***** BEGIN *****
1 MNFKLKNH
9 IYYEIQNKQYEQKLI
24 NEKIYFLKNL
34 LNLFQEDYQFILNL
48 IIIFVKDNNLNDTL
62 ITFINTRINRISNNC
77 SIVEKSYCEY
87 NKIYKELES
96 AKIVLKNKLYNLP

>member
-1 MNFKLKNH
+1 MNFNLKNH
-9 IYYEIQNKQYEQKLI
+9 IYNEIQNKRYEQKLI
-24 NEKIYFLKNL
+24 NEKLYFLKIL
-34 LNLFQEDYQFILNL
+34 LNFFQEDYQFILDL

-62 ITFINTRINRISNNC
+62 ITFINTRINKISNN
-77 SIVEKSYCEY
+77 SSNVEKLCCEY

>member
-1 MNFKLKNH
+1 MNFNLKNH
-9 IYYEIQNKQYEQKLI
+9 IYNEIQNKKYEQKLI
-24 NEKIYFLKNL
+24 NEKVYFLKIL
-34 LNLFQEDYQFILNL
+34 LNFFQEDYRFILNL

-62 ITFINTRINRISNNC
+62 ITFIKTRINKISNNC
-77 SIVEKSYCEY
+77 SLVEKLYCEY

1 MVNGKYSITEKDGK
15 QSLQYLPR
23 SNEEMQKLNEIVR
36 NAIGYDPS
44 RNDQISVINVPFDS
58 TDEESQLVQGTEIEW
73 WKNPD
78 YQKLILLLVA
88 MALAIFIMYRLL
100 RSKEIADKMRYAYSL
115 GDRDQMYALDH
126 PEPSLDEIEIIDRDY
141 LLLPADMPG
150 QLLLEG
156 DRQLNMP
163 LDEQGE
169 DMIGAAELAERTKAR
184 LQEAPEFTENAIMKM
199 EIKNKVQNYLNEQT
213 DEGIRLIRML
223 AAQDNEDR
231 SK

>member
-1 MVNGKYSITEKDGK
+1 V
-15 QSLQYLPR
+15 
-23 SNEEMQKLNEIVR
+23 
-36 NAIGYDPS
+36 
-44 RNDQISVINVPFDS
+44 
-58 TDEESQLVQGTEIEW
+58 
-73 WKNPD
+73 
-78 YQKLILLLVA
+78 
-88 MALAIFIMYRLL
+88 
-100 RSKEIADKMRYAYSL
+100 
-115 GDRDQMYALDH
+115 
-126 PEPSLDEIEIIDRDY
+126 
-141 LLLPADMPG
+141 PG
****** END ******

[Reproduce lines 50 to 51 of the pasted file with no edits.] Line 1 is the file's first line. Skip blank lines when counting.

156 DRQLNMP
163 LDEQGE